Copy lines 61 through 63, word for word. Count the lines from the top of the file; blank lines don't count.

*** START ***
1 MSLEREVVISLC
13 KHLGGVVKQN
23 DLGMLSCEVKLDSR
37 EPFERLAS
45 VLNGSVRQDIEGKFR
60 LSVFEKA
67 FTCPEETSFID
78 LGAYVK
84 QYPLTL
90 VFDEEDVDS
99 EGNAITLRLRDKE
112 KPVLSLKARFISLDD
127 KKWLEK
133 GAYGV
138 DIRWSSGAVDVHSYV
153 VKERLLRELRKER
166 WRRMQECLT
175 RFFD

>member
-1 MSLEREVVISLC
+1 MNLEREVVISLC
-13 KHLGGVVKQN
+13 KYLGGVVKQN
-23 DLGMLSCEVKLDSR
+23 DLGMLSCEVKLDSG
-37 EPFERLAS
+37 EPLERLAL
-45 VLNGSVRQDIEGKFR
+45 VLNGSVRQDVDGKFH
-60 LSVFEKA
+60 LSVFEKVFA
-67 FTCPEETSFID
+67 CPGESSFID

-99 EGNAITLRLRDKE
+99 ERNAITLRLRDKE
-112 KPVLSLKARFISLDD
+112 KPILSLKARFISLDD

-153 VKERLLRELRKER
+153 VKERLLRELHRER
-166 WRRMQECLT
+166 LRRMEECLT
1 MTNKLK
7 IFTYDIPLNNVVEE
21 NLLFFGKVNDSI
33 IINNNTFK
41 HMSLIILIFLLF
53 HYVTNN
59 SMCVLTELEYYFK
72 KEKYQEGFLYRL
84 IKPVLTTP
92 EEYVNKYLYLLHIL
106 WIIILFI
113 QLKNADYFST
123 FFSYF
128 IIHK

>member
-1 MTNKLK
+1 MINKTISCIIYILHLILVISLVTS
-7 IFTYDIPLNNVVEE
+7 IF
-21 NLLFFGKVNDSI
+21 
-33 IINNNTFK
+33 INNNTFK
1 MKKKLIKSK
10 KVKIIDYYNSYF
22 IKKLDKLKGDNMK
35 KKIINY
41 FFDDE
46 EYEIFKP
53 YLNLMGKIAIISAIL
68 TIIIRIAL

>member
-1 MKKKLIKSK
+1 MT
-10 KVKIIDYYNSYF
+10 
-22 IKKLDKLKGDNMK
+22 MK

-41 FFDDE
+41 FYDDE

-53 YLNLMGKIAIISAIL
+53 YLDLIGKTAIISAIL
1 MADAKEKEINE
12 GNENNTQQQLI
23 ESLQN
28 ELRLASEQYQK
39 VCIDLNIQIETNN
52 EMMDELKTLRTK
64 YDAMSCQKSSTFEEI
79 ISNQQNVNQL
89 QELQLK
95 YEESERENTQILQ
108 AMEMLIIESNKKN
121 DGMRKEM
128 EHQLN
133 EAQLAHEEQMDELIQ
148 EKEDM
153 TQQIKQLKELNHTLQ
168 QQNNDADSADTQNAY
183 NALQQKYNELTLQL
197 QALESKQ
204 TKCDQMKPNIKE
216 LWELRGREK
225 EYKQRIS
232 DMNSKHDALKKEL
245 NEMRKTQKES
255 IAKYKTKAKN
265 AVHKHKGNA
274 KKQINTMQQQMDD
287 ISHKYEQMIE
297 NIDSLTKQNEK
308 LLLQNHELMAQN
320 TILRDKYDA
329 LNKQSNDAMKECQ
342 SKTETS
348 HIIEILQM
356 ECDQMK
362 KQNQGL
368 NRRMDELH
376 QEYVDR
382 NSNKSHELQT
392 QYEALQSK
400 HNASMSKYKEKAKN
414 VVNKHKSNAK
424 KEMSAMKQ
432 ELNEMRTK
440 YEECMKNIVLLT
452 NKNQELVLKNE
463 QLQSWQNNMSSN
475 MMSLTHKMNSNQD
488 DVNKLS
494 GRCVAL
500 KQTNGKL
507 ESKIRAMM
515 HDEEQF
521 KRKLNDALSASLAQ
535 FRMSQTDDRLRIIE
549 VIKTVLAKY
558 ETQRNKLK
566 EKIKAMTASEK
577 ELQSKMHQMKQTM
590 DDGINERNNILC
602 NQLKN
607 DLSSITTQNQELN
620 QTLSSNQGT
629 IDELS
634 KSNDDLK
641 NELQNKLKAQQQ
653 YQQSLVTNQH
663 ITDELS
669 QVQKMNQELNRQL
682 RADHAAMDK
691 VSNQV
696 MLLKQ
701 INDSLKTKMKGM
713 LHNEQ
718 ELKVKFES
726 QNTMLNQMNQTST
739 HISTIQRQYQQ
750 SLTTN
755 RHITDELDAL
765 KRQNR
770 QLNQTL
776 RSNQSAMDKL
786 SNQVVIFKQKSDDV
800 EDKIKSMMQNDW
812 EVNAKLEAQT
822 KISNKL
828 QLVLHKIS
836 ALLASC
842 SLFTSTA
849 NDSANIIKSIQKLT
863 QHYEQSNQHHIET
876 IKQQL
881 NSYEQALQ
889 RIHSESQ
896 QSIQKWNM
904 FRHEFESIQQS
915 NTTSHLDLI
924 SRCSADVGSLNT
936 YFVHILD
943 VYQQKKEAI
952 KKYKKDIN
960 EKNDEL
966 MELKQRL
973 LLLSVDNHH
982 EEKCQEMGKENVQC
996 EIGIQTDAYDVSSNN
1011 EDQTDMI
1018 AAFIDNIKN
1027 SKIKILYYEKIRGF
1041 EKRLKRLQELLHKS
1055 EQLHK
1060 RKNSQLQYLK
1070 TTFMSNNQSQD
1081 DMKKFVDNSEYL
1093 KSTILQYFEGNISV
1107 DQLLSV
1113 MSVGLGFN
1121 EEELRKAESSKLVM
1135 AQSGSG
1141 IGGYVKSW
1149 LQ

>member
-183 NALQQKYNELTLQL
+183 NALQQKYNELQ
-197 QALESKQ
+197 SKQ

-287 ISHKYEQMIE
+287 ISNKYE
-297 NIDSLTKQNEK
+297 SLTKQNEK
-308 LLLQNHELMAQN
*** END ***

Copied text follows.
-21 NLLFFGKVNDSI
+21 
-33 IINNNTFK